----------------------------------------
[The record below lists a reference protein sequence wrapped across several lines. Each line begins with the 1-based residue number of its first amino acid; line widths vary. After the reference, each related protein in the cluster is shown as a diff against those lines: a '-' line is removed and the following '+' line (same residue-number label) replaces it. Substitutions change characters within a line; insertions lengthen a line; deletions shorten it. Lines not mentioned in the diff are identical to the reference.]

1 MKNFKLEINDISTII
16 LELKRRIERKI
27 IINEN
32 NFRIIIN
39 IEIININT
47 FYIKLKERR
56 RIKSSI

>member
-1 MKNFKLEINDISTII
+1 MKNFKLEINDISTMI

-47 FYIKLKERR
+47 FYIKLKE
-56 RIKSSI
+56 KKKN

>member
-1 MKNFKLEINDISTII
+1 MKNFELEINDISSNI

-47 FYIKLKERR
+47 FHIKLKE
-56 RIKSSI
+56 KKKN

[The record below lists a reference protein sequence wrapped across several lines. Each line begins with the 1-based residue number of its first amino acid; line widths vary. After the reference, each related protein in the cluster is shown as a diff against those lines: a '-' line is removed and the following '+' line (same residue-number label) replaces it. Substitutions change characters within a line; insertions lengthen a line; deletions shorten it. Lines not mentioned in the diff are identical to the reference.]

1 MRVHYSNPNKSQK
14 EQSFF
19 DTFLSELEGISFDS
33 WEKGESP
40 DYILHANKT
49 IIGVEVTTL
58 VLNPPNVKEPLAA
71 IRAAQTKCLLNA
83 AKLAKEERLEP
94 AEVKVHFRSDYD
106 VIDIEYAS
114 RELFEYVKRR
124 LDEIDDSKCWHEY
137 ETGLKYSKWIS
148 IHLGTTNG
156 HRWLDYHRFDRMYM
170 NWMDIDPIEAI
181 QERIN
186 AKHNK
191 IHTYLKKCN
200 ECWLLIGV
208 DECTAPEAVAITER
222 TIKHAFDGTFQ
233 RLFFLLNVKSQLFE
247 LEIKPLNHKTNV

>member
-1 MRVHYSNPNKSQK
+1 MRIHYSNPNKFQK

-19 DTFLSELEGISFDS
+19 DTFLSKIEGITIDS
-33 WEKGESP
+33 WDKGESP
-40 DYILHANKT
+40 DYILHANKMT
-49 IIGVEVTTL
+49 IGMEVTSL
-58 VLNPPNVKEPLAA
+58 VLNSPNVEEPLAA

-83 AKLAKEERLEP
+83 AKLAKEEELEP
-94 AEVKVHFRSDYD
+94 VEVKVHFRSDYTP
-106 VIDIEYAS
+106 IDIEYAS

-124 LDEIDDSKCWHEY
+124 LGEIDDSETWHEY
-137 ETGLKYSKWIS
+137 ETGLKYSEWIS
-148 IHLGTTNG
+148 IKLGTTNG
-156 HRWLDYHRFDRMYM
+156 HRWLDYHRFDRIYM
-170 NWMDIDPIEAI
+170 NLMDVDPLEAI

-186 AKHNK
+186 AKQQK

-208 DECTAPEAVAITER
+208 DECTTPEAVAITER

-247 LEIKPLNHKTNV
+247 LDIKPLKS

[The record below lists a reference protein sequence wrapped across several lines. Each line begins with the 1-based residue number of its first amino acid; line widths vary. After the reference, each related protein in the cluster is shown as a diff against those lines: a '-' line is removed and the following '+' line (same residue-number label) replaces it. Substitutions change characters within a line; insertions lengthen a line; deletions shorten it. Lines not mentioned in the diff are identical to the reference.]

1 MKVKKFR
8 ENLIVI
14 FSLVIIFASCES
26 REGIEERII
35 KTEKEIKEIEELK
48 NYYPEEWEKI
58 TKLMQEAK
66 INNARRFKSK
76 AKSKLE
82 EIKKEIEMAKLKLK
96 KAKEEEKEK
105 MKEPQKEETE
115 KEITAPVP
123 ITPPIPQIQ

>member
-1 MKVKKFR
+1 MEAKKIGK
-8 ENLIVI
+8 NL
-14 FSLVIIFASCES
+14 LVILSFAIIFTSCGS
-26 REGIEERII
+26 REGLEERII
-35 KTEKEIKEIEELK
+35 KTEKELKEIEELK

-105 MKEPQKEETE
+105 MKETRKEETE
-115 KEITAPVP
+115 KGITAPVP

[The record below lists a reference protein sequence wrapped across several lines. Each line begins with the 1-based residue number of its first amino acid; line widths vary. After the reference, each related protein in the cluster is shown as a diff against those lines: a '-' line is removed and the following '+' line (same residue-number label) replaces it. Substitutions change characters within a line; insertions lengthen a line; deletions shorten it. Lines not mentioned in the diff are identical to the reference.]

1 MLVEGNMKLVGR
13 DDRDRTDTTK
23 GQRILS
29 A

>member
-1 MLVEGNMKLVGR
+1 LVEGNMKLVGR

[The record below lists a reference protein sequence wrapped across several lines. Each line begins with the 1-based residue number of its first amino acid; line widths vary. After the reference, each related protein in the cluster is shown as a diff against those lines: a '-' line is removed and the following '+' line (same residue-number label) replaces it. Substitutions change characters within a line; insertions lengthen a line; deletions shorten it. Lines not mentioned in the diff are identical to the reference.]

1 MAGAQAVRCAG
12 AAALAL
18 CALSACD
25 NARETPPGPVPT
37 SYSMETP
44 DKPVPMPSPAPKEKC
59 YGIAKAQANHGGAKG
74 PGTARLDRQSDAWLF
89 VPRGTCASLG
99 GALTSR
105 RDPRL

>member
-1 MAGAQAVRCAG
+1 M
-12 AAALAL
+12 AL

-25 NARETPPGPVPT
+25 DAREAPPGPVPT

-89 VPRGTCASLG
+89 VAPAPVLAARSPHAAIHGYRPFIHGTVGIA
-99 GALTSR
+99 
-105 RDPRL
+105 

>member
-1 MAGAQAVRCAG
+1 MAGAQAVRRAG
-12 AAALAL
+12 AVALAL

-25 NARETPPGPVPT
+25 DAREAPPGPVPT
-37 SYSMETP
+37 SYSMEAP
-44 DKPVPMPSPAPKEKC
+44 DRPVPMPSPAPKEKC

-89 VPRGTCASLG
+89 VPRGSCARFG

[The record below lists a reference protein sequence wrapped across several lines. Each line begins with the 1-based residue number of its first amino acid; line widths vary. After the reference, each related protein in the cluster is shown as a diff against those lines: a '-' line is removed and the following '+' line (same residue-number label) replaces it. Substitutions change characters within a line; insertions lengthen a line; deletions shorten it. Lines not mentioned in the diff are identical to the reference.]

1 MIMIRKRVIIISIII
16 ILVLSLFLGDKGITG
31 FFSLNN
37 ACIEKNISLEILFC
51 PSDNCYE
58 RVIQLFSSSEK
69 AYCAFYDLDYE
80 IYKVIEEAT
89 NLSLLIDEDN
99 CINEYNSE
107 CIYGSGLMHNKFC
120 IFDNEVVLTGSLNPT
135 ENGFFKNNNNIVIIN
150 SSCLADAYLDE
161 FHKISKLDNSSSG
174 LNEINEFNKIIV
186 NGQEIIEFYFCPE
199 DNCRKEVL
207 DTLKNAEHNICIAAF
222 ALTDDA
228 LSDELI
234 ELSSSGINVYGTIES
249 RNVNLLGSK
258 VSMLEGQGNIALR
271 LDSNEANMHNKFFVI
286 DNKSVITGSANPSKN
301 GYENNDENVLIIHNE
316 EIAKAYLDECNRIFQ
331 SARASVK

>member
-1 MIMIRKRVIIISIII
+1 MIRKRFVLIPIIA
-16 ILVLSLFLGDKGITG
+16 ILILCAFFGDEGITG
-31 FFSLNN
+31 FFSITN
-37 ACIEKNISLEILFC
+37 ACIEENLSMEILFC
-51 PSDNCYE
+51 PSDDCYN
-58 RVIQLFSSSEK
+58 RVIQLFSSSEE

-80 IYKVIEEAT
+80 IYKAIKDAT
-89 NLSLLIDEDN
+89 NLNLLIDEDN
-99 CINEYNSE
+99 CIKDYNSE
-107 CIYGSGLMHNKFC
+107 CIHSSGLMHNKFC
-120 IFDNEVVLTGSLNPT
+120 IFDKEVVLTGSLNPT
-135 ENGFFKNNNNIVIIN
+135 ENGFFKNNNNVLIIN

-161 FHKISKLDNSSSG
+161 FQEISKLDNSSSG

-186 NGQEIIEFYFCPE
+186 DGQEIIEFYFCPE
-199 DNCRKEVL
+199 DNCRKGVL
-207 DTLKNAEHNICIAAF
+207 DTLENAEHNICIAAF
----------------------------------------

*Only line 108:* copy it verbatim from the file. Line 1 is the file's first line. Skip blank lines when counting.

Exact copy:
-35 KTEKEIKEIEELK